Searching over 5,500,000 cases.


searching
Buy This Entire Record For $7.95

Download the entire decision to receive the complete text, official citation,
docket number, dissents and concurrences, and footnotes for this case.

Learn more about what you receive with purchase of this case.

UNITED STATES v. WIMBLEY

November 10, 1954

UNITED STATES OF AMERICA, PLAINTIFF,
v.
JAMES WIMBLEY AND MYRTLE WIMBLEY, DEFENDANTS.



The opinion of the court was delivered by: John E. Miller, District Judge.

On January 20, 1954, plaintiff filed its complaint against defendants seeking to recover the balance due on a promissory note allegedly executed by defendants and then in the hands of plaintiff, who had purchased the note from a holder in due course.

Defendants on March 4, 1954, filed their answer, admitting the execution of the note but alleging fraud on the part of the payee, S.L. Kay, d/b/a Arkansas Home Building & Repairing Company, in procuring the execution of the note. Defendants further alleged that Allied Building Credits, Inc., to whom Kay negotiated the note, had either actual or constructive notice of the fraud and was not a holder in due course; that plaintiff had no better title than Allied and likewise was not a holder in due course.

Plaintiff on June 24, 1954, filed a request for admissions, attaching thereto the promissory note sued upon, together with the F.H.A. Title I Completion Certificate purportedly executed by defendants. On July 6, 1954, defendants replied to the request for admissions, admitting the execution of the note and completion certificate but alleging that they did not receive the full consideration therefor.

On July 20, 1954, plaintiff propounded certain interrogatories to defendants. On August 5, 1954, defendants, through their attorney, requested additional time in which to answer the interrogatories (because of the illness of the defendant, Myrtle Wimbley). This time was granted, and on August 23, 1954, defendants filed their answer to the interrogatories.

On September 20, 1954, defendants filed separate motions to amend their answer and their reply to plaintiff's request for admissions, and included therein the proposed amendments. The substance of the amendments was that defendants still admitted signing the completion certificate, but asserted that they did not execute or sign the note sued upon. On September 21, 1954, the Court entered separate orders permitting defendants to amend their answer and their reply to plaintiff's request for admissions.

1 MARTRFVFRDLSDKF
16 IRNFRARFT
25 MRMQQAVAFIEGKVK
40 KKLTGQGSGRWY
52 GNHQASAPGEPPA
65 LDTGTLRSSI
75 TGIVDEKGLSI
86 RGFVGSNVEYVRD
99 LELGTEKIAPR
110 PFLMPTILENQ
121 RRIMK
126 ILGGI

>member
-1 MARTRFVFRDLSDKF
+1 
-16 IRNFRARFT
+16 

Upon the issues thus joined, the case was tried to the Court, without a jury, on October 28, 1954, and at the conclusion of the trial the Court, having considered the pleadings, ore tenus testimony of witnesses, the deposition of Ed R. Livoni, exhibits, request for admissions and interrogatories together with responses thereto, and contentions of the attorneys for the respective parties, orally announced its findings of fact and conclusions of law, and in accordance therewith now makes and files herein its formal findings of fact and conclusions of law, separately stated.

Findings of Fact.

1.

The plaintiff is the United States of America. The defendants are citizens and residents of the El Dorado Division of the Western District of Arkansas.

2.

In October, 1951, V.O. Nichols, a salesman working for S.L. Kay, d/b/a Arkansas Home Building & Repairing Company, went to defendants' home and persuaded them to have certain repairs made on the home. On October 29, 1951, a written contract was entered into between defendants and V.O. Nichols, purportedly acting as the agent of Crossett Paint & Roofing Company, the said contract providing that certain work should be performed on defendants' home for a consideration of $880.

3.

The plaintiff introduced in evidence the following documents which were purportedly signed by the defendants:

The promissory note sued upon; F.H.A. Title I Completion Certificate; F.H.A. Title I Credit Application; the written contract between defendants and the Crossett Paint & Roofing Company; and the F.H.A. Title I Cash Down Payment Certificate.

In addition plaintiff introduced handwriting specimens of both defendants made during the trial.

From a study of these exhibits it is clear to the Court that the defendants did not sign the note in question, and that the signatures thereon were ...


Buy This Entire Record For $7.95

Download the entire decision to receive the complete text, official citation,
docket number, dissents and concurrences, and footnotes for this case.

Learn more about what you receive with purchase of this case.